CaCO3 is in the construction industry, either as a building material or as a limestone aggregate for roadbuilding or as a component of cement or as a starting material for the preparation of construction lime by burning in a kiln. . However, due to the weather mainly caused by acid rain, CaCO3 powder (according to limestone form) is no longer used for construction purposes on its own, and only as a material/main material construction material.
Bot skin stone powder is also used in the purification of iron from iron ore in blast furnaces. The carbonate is calcined in situ to give calcium oxide, forming a slag with various impurities present, and separated from the pure iron.
In the petroleum industry, CaCO3 rock powder is added to the drilling fluid as a bridging and filtercake sealing agent; It is also a weighted material that increases the density of the drilling fluid to control the downhole pressure. Skin bots are added to the pool, as a pH corrector for maintaining alkalinity and offsetting the acidic properties of the disinfectant agent.
It is also used as an ingredient in sugar beet refining; It is fired in a furnace with coal to produce calcium oxide and carbon dioxide. This burned lime is then slaked in fresh water to produce a calcium hydroxide suspension for precipitation of impurities in the raw water during carbonation.
Stone Powder CaCO3 rock powder has traditionally been a major component of black chalk. However, modern chalk production is mainly gypsum, hydrated calcium sulfate CaSO4 • 2H2O. Skin bots are a major source for developing Seacrete, or Biorock. Precipitated CaCO3 (PCC) stone powder, dispersed in the form of slurry, is a popular filler material for rubber gloves with the aim of achieving maximum savings in raw materials and production costs.
Stone powder - CACO3 (GCC) is an essential ingredient in microporous films used in infant diapers and some films such as building nucleated pores around CaCO3 rock powder particles. During the production of the film by two axes stretched. GCC or PCC is used as a filler in paper because they are cheaper than wood fibers. In terms of market volume, slate is the most important type of filler currently in use. Printing and writing paper can contain 10-20% CaCO3 stone powder. In North America, CaCO3 rock powder has begun to replace kaolin in the production of glossy paper. Europeans have practiced this as alkaline paper making or acid paper making charges for a number of decades. PCC has very fine and controlled particle sizes, on the order of 2 micrometers in diameter, useful in coatings for paper.
Leather Bot Stone Powder is widely used as an extender in paints, especially in matte emulsion paints where usually 30% by weight of paint is either chalk or marble. It is also a common filler in plastic manufacturing. Some typical examples include approximately 15 to 20% load of chalk in unplasticized polyvinyl chloride (uPVC) drain pipe, 5-15% load of chalk or marble coated stearate in uPVC window profiles. PVC cables can use CaCO3 rock powder at loads up to 70 PHR (percentage of plastic parts) to improve mechanical properties (tensile and elongation) and electrical properties (mass resistance). Polypropylene compounds are often filled with bot leather to increase stiffness, a requirement that becomes important at high service temperatures. Here the ratio is usually 20-40%. It is also commonly used as a filler in thermoset plastics (compounds and bulk molding) and has also been mixed with ABS, and other ingredients, to form some types of "earthly" compression molding. lightning" poker chips. Precipitation of CaCO3 rock powder, accomplished by dropping calcium oxide into water, used by itself or with additives as a white coating, is known as whitewash.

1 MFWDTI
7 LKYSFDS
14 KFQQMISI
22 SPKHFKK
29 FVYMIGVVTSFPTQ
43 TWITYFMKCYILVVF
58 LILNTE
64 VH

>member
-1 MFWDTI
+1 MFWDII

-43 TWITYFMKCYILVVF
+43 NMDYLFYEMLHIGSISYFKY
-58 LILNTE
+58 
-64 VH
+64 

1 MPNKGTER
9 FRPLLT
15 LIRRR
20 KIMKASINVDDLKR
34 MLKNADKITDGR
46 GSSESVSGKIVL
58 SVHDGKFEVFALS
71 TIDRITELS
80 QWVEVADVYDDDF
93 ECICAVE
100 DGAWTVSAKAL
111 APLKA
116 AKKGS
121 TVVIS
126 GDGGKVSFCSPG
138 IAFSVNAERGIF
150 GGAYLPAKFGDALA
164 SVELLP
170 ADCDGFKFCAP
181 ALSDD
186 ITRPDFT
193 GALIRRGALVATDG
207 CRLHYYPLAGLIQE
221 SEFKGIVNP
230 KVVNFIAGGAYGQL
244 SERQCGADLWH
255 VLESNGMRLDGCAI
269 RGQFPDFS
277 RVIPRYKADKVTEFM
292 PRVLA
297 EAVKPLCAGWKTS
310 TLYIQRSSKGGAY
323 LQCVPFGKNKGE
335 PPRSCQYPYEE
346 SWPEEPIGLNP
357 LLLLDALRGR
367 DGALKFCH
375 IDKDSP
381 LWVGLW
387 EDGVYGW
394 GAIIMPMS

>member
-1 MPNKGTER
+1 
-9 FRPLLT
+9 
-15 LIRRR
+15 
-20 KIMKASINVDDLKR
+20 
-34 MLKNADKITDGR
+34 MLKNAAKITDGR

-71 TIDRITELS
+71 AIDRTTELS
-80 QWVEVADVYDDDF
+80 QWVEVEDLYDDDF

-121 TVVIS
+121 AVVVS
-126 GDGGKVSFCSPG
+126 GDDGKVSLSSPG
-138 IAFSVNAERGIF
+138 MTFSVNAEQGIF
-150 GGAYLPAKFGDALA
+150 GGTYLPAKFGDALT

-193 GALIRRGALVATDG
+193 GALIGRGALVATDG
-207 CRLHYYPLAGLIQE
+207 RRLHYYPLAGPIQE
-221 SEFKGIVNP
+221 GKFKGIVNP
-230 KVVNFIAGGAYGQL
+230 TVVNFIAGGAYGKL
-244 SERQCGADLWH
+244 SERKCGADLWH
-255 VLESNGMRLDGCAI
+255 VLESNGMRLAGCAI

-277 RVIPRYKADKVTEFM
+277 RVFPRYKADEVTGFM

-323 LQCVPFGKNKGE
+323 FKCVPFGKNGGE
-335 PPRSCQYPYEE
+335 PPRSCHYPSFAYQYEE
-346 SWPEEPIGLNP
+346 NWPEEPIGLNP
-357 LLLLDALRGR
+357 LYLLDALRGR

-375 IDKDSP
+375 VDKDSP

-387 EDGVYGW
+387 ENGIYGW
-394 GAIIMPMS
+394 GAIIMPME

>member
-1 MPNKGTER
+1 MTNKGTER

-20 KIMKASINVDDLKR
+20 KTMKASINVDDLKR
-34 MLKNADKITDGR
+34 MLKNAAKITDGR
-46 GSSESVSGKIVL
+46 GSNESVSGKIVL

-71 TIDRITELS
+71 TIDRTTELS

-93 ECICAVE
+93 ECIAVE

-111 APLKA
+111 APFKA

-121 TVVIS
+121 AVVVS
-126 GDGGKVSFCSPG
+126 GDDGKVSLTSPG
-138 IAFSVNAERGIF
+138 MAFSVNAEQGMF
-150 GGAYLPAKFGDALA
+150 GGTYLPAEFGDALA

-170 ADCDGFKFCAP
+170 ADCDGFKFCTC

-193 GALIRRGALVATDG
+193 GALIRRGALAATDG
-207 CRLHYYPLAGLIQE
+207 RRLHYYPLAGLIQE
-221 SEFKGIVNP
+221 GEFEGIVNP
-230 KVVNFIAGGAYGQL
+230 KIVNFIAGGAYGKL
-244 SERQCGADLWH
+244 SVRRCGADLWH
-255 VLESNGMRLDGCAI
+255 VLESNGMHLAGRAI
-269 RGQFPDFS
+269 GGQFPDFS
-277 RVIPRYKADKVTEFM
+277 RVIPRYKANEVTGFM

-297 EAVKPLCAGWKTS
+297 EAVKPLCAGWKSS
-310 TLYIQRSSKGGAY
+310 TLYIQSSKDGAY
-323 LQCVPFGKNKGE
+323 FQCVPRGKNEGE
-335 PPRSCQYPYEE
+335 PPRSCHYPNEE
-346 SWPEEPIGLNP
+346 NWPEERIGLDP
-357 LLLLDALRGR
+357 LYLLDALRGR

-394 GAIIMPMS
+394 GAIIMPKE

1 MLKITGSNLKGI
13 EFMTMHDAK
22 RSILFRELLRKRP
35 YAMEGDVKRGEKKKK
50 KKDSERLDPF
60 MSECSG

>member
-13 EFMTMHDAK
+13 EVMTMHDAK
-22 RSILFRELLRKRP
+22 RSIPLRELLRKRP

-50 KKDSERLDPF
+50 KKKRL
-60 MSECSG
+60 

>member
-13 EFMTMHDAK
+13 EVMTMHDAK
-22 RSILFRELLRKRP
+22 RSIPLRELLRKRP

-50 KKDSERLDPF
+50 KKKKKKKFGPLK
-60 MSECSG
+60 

Stone Powder CaCO3 rock powder is added to a wide range of commercial and self-contained adhesives, sealants, and decorative fillers. Ceramic tile adhesives usually contain 70-80% limestone. Decorative crack filler contains the same content as marble or dolomite. It is also mixed with putty in setting stained glass windows, and as an anti-glare to prevent glass from sticking to oven shelves when enameling and painting at high temperatures.
In ceramic/glass applications, CaCO3 stone powder is known as Whiting, and is a common ingredient in many enamels in its white powdered form. When yeast containing this substance is fired in the oven, the Whiting acts as a flux in the yeast. CaCO3 is an abrasive (both as scouring powder and as an ingredient in household cleaning creams), particularly in its calcite form, which has a relatively low hardness of 3 on the scale. Mohs of mineral hardness, and therefore will not scratch glass and most other ceramics, enamels, copper, iron, steel, and has a moderate effect on soft metals such as aluminum and copper. A paste made from CaCO3 stone powder and deionized water can be used to clean tarnished silver.